Our agricultural system is broken. Industrial agriculture is the number one driver of deforestation. It’s eroding our soils, pushing wildlife, insects and plants into extinction and it’s responsible for about 30% of the world’s total emissions of greenhouse gases Before the 1950s our food came from small, diverse farms.
But with the growing population, increasing urbanization and the rise of a consumer society demand for food skyrocketed and yields needed to increase. The so-called “green revolution” indeed revolutionized the agricultural sector introducing tractors that replace manual labor and chemical fertilizers that increase yield dramatically.
For a short time, all of this worked as crop losses became rarer. However, the world’s food system has gotten out of hand. It is now a major driver of climate change and produces 1.3 billion tons of food waste every year, while 900 million people around the world are still hungering.
The good news: there are agricultural models that produce enough and better food while actually removing CO2 from the atmosphere. Regenerative Agriculture restores degraded land while also addressing all common concerns about fertility, pests, drought, weeds and yield.
Farmers around the world are turning to regenerative agriculture, but they can’t transition fast enough alone. They need support. Making regenerative agriculture a reality needs all of us. It starts with you and me.
If like the Ecosia team, you, too, have the privilege to choose, here are three immediate things you can do to get the ball rolling: First, support small holder farmers. Buy your groceries at farmers’ markets around you, or join a cooperative if you know they apply regenerative practices in their production.
Secondly, change your consumption pattern. Reduce meat from your diet and don’t waste food – About 35% of food waste happens in our homes, in restaurants, supermarkets… Finally, use the power of your vote.
Support politicians who have an actual plan on how to scale regenerative agriculture in your country. The bottom line is: learn as much as you can about how food is grown. Watch this video until the end and share.
The better we understand how food could be produced without harming the environment, the better we will be able to push for a global shift in agriculture. To understand why regenerative agriculture could change everything, let’s get to the bottom of it.
Literally, because it all begins at ground level – with the soil. Soil is a living organism. It’s home to two-thirds of earth’s species including bugs, bacteria, fungus and many other living things.
In a chain of connected processes, these microorganisms help decompose organic matter — such as leaves, animal dung… turning them into nutrients that feed the plants humans and wildlife need to survive.
During this process, soil stores carbon and has been doing so over thousands of years. Here’s how that works. Among other things, plants need nitrogen in order to grow. But because they can’t retrieve it from the atmosphere on their own, they get it from bacteria living in the soil.
In exchange, plants will feed those bacteria carbon from the air, which they absorb through photosynthesis. The bacteria then use that carbon to build the very soil on which new plants can grow.
When left untouched, this cycle, called the nutrient cycle, has a spill-over effect over the quality and fertility of the soil, the air and the overall health of our planet. But if anything does disturb this cycle, if there are no plants or grass protecting the soil, If the microorganisms below are exposed or weakened, we release the carbon already stored in the soil and interrupt the nutrient cycle — breaking the most efficient natural mechanism known to humankind to absorb CO2.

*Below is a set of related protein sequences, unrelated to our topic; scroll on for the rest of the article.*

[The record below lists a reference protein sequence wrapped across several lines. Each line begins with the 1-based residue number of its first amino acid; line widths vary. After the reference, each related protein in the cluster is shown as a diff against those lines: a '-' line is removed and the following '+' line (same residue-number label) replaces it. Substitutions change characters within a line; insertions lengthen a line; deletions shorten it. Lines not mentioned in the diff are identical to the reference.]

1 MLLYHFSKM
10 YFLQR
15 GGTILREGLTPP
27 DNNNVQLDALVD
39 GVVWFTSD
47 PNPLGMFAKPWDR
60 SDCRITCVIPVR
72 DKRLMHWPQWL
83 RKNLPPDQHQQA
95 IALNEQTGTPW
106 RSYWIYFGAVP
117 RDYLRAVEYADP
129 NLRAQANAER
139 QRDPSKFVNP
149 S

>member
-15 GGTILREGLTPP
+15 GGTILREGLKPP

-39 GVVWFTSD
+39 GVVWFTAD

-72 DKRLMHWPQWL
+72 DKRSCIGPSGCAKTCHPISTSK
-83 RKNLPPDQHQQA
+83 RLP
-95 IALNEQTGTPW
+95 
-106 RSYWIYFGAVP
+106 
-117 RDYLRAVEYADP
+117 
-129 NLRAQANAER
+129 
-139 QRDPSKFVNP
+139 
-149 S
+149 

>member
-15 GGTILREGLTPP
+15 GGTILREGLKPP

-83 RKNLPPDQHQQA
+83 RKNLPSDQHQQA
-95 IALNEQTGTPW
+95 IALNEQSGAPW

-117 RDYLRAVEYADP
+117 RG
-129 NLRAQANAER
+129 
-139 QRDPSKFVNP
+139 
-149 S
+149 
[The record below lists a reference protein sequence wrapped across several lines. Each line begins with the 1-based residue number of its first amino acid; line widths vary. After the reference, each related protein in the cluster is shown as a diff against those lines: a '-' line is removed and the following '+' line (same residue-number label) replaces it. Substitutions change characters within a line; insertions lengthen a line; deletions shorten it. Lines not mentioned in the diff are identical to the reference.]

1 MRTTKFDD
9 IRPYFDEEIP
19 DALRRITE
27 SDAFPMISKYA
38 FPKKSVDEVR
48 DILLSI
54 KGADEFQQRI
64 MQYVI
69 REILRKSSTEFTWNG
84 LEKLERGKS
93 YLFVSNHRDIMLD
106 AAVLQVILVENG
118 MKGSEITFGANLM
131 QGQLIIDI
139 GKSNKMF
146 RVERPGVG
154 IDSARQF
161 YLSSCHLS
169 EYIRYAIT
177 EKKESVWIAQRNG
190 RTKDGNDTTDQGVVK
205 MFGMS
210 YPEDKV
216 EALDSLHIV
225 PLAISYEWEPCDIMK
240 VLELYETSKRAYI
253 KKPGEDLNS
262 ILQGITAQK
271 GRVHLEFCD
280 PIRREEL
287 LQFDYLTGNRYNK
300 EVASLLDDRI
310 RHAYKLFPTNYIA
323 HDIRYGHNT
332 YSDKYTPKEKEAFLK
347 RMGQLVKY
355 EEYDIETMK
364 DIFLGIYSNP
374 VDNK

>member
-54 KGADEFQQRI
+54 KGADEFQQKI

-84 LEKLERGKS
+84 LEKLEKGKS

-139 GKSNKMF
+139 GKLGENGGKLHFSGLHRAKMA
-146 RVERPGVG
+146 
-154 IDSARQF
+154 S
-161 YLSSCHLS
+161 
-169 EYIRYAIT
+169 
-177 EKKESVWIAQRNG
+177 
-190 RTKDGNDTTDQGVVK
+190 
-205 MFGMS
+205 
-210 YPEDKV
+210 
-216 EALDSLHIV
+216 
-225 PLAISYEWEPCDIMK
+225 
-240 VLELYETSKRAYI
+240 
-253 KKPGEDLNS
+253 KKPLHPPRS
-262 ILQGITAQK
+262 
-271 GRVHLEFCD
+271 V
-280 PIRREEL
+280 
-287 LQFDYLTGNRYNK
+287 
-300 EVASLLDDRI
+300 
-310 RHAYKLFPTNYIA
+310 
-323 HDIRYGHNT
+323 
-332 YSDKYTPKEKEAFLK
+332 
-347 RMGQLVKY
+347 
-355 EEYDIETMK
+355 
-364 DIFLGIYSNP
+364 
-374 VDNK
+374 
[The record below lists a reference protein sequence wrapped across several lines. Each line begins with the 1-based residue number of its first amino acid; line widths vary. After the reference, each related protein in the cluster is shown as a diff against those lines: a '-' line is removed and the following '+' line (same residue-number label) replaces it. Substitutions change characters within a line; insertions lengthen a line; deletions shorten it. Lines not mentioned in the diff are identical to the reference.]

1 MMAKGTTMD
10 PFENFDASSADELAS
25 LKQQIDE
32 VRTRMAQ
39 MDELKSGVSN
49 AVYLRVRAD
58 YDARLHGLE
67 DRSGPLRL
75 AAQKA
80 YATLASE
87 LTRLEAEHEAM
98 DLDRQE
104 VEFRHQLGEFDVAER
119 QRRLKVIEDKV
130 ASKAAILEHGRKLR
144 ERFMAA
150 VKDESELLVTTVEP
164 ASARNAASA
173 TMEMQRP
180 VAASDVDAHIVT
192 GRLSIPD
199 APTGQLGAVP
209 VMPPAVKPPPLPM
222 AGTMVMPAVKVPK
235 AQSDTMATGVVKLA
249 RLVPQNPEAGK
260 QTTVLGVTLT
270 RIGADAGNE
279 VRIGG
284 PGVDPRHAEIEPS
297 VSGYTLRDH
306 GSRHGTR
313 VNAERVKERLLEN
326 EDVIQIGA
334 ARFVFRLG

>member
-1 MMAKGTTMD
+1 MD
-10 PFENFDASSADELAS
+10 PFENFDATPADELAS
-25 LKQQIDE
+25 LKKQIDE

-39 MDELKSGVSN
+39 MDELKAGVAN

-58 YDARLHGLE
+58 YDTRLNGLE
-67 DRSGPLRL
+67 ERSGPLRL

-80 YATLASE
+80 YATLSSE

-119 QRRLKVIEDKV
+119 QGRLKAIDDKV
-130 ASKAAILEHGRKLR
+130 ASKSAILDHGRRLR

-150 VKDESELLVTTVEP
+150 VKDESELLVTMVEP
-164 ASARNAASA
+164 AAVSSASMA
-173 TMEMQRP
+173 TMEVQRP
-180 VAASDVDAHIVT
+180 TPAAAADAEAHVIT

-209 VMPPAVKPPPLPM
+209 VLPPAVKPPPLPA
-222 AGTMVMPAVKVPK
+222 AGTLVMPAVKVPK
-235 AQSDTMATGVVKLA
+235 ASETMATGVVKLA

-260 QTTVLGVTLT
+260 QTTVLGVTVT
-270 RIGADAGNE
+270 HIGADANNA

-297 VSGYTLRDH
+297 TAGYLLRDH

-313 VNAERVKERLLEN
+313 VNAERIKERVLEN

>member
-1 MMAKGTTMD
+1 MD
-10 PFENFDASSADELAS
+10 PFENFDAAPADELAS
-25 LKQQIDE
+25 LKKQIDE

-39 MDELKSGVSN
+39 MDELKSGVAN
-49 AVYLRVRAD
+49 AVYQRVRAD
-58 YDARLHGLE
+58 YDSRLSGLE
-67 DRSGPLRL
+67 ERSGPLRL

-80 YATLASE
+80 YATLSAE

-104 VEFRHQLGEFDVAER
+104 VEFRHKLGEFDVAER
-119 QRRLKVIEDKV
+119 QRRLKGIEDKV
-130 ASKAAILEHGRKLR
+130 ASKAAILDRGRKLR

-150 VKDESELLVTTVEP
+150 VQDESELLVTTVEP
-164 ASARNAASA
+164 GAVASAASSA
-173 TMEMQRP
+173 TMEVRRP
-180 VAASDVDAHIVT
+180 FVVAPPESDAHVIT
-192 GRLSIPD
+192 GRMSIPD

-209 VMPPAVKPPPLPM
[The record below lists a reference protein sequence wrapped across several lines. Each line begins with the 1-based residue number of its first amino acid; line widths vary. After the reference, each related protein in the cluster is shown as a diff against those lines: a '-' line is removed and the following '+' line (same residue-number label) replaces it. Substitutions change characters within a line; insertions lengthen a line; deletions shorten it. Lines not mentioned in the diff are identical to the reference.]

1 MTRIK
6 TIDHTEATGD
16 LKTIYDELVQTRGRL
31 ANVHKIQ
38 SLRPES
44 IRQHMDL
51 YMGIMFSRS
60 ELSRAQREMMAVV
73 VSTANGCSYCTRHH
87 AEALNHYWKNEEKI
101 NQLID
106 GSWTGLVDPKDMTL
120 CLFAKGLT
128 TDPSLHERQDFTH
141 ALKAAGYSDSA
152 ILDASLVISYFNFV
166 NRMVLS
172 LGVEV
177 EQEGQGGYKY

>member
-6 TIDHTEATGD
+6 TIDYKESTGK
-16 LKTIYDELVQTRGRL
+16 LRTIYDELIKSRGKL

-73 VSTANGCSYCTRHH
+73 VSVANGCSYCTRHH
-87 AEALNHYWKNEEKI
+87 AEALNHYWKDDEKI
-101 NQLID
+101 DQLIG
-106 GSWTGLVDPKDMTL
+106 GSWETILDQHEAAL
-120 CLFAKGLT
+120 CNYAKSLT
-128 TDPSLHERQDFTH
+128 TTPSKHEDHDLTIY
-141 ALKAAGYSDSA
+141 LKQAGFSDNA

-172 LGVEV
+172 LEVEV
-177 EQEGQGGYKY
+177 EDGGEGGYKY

And that’s exactly what industrial agriculture does. Current farming practices are optimized to produce as much of any single crop as possible. To make space for it and keep up with production, entire landscapes are cleared of plants and trees.
As a result, 50 to 70% of organic carbon historically stored in the world’s soils has already been released. While in big agriculture farmers are forced to ask: “what is the maximum amount of any given crop that i can produce on my land?” In regenerative agriculture, the question becomes: “What is the maximum amount of years into the future that I can equip my soul to be fertile for future generations?” When done properly, farming should continually improve and regenerate the health of the soil by restoring its carbon content.
Because each soil landscape is a unique ecosystem with its own particularities, there are no one-size-fits-all solutions in regenerative agriculture. Instead, there are general principles and practices, all of which aim to disturb the soil as little as possible and keep it covered at all times.
Three main principles guide the regenerative approach to agriculture: Don’t till or over-plough the soil, always have a diverse set of plants on your farm instead of rows of monocultures, and keep your soil covered all year round with plants, crops and trees.
Now add trees into the mix, and you will increase yields even further! Of course, we as Ecosia love trees, so it’s a great coincidence that they also play a very important role in regenerative agriculture.
Trees have a very simple function. They provide shade, protect crops against strong heat and create a habitat for other animals and plants. Trees are also a long-term investment as their yield cycle amounts to 10 to 30 years, much longer than any plant.
And once the tree dies, the farmer can still use the wood as timber for energy production, opening up yet another revenue stream. But trees do much more than that. Combined with reforestation, regenerative agriculture could pull in most of the CO2 emissions out of the air again.
The main point is that this carbon can only be stored in the soil if we continue to apply practices that will not re-emit this carbon. Soil is, as we explained earlier, very easily disturbed and can very easily be re-destroyed, So, really, a transition to regenerative practices long-term is important in order to store and keep carbon in our soil.